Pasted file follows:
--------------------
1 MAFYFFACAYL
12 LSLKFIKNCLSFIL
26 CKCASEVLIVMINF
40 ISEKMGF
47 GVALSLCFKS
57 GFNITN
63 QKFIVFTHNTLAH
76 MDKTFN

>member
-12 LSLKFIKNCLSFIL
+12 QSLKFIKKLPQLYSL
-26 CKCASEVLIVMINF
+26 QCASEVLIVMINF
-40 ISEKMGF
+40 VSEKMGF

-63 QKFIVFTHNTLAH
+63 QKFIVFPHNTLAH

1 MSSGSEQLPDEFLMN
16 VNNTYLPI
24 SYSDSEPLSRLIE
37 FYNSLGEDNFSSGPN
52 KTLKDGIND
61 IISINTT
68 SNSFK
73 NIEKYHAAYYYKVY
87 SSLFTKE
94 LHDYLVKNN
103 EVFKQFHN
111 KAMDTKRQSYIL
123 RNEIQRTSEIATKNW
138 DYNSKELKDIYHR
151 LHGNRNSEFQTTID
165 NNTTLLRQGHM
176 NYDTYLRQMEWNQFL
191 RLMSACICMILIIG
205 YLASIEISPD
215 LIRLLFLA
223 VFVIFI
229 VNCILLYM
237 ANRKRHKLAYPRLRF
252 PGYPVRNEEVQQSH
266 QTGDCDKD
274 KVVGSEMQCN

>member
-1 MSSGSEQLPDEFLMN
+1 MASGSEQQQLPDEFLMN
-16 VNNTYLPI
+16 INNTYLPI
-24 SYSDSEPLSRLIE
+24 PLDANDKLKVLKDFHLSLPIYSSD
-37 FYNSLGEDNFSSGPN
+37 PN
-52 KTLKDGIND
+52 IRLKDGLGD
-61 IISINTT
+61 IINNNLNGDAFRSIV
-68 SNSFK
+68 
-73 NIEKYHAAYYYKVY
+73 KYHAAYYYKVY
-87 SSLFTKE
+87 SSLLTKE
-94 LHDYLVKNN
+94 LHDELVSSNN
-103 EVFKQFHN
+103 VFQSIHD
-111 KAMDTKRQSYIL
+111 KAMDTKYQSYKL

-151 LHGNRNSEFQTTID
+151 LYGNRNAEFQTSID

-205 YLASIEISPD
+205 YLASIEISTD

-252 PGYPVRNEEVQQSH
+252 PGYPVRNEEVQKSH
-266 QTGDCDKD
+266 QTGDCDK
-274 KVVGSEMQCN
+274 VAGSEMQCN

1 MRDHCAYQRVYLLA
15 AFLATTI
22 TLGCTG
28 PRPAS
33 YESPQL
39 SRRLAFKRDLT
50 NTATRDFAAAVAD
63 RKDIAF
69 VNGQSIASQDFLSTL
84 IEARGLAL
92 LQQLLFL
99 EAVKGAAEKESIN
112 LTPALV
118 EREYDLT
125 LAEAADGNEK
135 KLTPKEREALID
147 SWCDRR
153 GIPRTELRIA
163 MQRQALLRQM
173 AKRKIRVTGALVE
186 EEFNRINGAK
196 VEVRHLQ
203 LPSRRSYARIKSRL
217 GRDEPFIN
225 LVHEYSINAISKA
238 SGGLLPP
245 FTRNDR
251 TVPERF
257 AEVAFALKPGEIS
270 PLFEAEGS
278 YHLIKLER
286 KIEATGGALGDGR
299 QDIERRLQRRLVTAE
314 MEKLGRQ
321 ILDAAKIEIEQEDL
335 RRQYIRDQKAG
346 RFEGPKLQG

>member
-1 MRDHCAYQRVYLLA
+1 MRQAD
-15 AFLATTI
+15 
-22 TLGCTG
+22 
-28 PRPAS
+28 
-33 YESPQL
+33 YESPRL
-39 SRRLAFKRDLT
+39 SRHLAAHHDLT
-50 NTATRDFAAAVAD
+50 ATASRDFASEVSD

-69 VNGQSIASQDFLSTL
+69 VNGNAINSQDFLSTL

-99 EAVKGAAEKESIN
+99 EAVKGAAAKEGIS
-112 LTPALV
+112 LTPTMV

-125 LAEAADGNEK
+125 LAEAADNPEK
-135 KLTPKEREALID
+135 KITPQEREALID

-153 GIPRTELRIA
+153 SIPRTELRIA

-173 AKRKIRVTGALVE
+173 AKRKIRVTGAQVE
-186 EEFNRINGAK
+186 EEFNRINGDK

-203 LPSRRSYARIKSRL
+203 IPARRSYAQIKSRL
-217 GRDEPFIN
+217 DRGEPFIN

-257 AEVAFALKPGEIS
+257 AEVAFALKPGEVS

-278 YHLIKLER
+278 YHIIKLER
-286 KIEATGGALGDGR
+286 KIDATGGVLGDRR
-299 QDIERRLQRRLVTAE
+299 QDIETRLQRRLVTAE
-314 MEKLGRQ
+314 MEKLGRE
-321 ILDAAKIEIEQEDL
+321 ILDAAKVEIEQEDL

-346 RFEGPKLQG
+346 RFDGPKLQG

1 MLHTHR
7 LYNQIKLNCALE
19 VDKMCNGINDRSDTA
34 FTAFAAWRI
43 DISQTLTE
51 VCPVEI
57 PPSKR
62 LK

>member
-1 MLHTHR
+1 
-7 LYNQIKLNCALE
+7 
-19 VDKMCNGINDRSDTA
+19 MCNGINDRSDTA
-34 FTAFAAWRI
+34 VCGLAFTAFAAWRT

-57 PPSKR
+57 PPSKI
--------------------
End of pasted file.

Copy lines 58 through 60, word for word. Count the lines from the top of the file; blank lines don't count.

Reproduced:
+68 
-73 NIEKYHAAYYYKVY
+73 KYHAAYYYKVY